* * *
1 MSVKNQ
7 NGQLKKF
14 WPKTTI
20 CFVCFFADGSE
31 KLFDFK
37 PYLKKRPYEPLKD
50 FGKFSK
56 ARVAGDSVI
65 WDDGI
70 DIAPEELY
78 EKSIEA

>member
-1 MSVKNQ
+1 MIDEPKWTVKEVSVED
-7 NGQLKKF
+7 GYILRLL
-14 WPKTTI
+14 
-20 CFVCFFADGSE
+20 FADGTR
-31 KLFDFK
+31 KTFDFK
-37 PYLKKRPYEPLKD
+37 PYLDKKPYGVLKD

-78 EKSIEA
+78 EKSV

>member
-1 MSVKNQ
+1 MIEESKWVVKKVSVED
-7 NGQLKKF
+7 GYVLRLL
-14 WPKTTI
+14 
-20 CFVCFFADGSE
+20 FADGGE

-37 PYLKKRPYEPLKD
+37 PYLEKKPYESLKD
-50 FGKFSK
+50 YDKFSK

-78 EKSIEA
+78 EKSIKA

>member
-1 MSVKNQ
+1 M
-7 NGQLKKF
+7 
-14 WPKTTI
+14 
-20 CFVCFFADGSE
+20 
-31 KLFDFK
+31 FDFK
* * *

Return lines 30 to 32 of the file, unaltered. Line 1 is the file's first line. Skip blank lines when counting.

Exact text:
-7 NGQLKKF
+7 GYVLRLL
-14 WPKTTI